Today, Comcast announced an agreement to buy Time Warner Cable for $45 billion, which would make Comcast the largest provider of television and Internet connections in the country. But Comcast would divest enough TWC subscribers to stay below 30% of the cable market, a cap the FCC tried twice to impose, only to lose both times in court.

“There’s really no reason this deal shouldn’t go through. It doesn’t reduce competition between broadband providers. Any theoretical concerns about Comcast’s potential leverage over programmers are more than adequately addressed by the conditions of the Comcast/NBCU deal, antitrust law and existing FCC rules,” said Berin Szoka, president of TechFreedom.

When Comcast bought NBC Universal in 2011, it agreed to a long list of conditions required by the FCC, including special protections for online video distributors and Net Neutrality rules. These remain in effect even though the D.C. Circuit Court has struck down the same rules in the FCC’s Open Internet Order. The deal will extend these protections to eight million Time Warner Cable subscribers.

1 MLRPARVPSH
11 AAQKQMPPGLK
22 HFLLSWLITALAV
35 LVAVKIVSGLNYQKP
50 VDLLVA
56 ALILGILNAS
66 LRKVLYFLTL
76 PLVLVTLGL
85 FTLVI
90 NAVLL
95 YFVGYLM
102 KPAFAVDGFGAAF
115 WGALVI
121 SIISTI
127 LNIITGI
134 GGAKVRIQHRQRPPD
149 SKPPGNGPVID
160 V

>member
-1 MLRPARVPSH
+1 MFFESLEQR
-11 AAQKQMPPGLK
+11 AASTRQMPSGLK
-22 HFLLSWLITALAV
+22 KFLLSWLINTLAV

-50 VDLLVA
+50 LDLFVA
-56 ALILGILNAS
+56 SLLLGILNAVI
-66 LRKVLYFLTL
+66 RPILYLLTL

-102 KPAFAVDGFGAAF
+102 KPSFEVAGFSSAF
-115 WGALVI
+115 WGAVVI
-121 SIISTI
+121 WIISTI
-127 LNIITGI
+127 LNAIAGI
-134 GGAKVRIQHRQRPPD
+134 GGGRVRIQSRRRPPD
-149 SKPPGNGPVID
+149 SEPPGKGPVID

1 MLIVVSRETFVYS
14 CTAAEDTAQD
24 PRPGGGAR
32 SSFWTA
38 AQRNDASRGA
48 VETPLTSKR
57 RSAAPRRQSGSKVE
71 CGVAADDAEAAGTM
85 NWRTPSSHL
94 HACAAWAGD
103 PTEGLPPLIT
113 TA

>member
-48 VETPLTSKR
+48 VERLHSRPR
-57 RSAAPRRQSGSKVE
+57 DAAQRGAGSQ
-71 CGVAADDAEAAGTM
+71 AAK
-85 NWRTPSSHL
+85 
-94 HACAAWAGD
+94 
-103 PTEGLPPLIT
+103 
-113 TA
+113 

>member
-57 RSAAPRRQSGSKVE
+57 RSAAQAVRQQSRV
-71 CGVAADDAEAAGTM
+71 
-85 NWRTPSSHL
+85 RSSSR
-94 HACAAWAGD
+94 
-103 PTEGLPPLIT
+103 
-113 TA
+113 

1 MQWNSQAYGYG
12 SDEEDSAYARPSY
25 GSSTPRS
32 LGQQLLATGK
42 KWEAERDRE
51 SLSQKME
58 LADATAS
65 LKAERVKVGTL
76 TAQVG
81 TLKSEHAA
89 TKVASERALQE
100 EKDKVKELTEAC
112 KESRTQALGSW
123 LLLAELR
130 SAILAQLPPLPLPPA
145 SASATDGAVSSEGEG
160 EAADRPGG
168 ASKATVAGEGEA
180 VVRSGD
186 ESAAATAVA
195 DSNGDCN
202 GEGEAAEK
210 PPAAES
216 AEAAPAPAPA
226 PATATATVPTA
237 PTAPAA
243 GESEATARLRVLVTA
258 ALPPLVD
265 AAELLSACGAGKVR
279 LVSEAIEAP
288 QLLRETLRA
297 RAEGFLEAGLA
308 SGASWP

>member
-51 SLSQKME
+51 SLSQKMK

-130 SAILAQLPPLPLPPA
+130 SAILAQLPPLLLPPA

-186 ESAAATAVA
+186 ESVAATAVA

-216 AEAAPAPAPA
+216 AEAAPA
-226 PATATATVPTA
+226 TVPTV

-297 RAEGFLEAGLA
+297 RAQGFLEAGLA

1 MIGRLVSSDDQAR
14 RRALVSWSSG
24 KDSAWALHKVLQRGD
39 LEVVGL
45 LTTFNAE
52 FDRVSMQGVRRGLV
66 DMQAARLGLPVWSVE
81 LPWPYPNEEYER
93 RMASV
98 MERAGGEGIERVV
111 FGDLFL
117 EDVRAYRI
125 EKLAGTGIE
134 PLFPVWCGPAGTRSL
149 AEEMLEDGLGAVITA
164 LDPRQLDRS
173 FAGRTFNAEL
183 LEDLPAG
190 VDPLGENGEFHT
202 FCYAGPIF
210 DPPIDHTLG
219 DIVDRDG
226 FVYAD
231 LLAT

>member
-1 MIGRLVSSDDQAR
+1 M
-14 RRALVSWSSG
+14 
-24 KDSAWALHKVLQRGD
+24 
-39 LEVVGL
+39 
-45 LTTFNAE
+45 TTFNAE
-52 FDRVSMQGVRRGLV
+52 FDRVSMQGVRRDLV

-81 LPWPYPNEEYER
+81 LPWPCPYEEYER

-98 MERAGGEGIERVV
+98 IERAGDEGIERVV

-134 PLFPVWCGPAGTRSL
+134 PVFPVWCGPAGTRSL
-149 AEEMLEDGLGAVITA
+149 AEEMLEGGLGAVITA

“Whatever leverage Comcast might gain, it can’t be used to thwart online video or promote Comcast’s own programming content,” explained Geoffrey Manne, TechFreedom Senior Fellow and Director of the International Center for Law & Economics. “If anything, the merger will effectively provide consumers with more bargaining power to rein in overall programming costs and lower their bills. Moreover, an expanded Comcast network should enable it to transmit content to all of its customers more efficiently. Meanwhile, the deal will enhance Comcast’s efforts to build the nation’s largest wireless mesh network, which could introduce new competition in the wireless market.”

“Those concerned about broadband competition should focus on the real problem: barriers to entry created by local governments and the pricing of rights of way and pole attachments,” added Szoka. “That’s what’s made it hard for companies like Google, Verizon and Centurylink to build fiber networks.” Last summer, Szoka explained in Wired that it’s local governments, not cable companies, that are to blame for hampering broadband competition.

Szoka and Manne are available for comment at